My wonderful MFA advisor, Laurel Sparks, was recently interviewed by Gorky's Granddaughter. Showing her recent work in the studio, Laurel gives an honest, raw description of how she develops her ideas, changes things up, and "throws out her Rosetta stone". Laurel has a wonderful appreciation of both systems (she talks about her use of Brian Eno's Oblique Strategies), and an intimate, personal, process-oriented sense of touch.
Here's the link:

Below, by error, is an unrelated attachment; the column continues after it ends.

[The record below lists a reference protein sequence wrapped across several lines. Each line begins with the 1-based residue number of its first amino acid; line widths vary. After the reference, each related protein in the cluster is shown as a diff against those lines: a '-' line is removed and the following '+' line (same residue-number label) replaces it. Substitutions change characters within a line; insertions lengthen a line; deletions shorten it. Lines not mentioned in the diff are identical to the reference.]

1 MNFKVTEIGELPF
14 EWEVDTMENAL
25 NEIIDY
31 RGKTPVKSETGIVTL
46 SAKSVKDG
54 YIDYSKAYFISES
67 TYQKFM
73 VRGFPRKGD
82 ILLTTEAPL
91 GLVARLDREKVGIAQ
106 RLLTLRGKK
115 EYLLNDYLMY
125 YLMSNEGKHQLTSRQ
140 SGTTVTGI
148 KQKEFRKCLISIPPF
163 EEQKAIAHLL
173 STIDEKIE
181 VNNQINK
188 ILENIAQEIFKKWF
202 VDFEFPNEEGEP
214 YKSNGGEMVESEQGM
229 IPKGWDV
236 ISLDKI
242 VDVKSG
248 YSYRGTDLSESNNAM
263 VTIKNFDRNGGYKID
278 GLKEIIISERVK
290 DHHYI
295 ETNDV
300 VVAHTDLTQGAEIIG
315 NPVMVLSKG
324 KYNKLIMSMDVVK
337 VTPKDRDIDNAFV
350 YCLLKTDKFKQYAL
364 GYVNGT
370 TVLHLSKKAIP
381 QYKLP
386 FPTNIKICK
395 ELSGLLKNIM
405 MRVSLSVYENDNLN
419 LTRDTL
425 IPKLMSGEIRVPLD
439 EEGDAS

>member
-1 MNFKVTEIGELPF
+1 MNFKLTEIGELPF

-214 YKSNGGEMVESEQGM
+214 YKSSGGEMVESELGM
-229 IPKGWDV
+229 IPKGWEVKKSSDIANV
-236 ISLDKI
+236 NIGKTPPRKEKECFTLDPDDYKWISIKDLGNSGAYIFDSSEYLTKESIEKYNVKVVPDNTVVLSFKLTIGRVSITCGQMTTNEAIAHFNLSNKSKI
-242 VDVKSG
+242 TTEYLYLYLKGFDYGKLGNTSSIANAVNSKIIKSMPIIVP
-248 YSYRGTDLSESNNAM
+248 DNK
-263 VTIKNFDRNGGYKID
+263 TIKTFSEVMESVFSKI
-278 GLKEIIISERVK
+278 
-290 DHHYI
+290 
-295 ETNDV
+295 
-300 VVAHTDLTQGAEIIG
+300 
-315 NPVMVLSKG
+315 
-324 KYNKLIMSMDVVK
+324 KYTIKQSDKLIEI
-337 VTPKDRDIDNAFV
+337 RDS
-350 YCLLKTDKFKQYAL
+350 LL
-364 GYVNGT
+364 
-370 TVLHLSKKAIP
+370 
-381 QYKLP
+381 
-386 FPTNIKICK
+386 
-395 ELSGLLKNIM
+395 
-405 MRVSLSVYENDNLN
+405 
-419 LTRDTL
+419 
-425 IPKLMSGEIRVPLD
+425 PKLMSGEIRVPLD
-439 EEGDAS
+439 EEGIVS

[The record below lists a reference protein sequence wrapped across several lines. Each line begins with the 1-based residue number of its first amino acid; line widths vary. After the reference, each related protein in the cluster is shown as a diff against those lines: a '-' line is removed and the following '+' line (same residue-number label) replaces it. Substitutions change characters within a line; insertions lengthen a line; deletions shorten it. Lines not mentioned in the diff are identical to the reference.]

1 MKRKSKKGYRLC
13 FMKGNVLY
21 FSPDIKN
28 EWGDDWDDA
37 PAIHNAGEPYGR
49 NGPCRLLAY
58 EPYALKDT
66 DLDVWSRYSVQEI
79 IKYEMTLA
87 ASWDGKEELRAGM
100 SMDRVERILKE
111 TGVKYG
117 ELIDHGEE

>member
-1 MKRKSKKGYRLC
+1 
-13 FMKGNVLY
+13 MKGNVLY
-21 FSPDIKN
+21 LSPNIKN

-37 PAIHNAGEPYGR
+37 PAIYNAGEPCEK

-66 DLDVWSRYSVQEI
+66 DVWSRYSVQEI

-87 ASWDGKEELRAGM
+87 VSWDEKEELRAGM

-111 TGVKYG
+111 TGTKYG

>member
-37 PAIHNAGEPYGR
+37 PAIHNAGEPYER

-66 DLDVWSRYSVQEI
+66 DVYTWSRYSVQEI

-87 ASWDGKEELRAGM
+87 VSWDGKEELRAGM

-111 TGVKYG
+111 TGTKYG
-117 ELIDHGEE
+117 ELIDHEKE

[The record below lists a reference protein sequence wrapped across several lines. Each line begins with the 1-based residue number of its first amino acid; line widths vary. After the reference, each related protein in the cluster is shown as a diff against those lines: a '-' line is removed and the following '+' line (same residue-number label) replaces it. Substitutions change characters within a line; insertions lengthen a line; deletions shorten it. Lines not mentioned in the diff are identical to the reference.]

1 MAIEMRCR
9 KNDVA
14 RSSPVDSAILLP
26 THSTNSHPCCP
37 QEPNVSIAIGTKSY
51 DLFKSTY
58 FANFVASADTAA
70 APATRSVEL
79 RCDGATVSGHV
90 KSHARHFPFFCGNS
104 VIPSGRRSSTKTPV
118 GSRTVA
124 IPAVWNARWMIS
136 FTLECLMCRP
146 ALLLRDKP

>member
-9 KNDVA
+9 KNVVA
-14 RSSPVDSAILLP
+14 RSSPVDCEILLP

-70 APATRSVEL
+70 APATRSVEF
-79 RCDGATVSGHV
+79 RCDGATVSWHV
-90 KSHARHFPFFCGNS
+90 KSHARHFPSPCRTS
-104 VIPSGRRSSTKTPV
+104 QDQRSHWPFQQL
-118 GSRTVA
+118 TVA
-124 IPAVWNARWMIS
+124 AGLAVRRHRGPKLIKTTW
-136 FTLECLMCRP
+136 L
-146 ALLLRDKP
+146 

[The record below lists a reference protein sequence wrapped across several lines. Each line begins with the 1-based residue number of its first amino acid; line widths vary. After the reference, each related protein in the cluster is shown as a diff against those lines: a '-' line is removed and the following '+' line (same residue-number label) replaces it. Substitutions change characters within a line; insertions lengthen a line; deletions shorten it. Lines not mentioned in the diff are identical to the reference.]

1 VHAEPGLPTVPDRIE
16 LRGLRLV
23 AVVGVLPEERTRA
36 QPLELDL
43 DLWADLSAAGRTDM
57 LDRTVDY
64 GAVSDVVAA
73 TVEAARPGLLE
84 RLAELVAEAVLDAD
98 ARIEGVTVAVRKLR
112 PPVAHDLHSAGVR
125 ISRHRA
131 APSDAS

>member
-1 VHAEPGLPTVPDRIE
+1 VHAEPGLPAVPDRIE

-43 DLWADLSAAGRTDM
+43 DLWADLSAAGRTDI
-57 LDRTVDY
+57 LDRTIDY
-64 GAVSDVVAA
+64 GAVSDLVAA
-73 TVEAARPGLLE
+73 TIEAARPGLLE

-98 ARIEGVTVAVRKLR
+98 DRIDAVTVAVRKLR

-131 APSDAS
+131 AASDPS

Gorky's Granddaughter: Laurel Sparks, July 2012
When I first looked at Laurel's new work online, I sensed a shift in her place, having moved to New York in the last year or so. And so I attributed her changes to a change of place. But, editorializing a bit, I love her discussion of discovering a personality in a painting. She seems to set up the conditions of personality, and then, as in real life, you discover the unknowable aspects of personality -- hence obliteration of the original conditions.
One favorite part of the video for me is minutes 15:56-16:06, which displays a glittering, sparkling space (is it the night sky, or sparkling spandex?) surrounded by pastel, geometric segments and punctuations of built up visual moments.